Psychosocial drivers and impact of positive behaviour for learning intervention on behaviour, well-being, academic engagement, and achievement

Student behaviour and emotional difficulties have ramifications with regard to learning that are of significant concern to teachers, parents, and policy-makers worldwide. Disruptive student behaviour not only impedes learning outcomes for all students, but also impacts negatively on teacher efficacy and well-being. Teachers in hard-to-staff schools tend to feel overwhelmed and undermined by poor student behaviour, low student engagement and motivation, and are therefore less effective in the classroom.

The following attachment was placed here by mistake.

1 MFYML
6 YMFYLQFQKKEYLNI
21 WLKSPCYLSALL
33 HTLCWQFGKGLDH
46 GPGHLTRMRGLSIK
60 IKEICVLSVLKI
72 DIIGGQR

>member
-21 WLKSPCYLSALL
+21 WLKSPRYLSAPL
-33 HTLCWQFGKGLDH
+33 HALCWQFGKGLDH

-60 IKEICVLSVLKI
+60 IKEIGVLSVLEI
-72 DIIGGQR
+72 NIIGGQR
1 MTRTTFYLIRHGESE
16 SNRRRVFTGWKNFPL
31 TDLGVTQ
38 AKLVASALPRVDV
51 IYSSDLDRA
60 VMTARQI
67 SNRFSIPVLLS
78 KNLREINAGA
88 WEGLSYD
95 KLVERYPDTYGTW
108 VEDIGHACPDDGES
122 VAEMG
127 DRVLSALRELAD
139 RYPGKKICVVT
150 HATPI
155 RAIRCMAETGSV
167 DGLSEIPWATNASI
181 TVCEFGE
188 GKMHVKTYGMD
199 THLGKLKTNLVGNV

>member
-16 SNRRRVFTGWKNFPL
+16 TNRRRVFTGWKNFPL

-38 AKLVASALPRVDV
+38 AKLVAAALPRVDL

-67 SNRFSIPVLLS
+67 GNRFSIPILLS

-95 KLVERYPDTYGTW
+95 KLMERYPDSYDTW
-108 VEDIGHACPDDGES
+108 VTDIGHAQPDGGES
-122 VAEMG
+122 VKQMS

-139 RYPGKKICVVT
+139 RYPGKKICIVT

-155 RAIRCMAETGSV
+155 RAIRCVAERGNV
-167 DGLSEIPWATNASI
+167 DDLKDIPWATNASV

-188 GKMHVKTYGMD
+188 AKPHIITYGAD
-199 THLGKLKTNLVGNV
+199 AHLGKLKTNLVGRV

This project aims to address behavioural and emotional difficulties by developing and rigorously evaluating an innovative whole-school ‘Positive Behaviour for Learning Intervention’ for primary and secondary students. As a result, this will create conducive learning contexts for all children.


Professor Rhonda CravenProfessor Alexander Yeung, Professor Margaret Vickers (UWS), Dr Katrina Barker (UWS), Dr Anne Power (UWS), Dr Mary Mooney (UWS), Dr Brenda Dobia (UWS), Mr Phillip Whitefield (DEC), Ms Jill Schofield (DEC)

Start date

14 July 2009

End date

31 December 2014

Funding body

ARC and Department of Education and Communities


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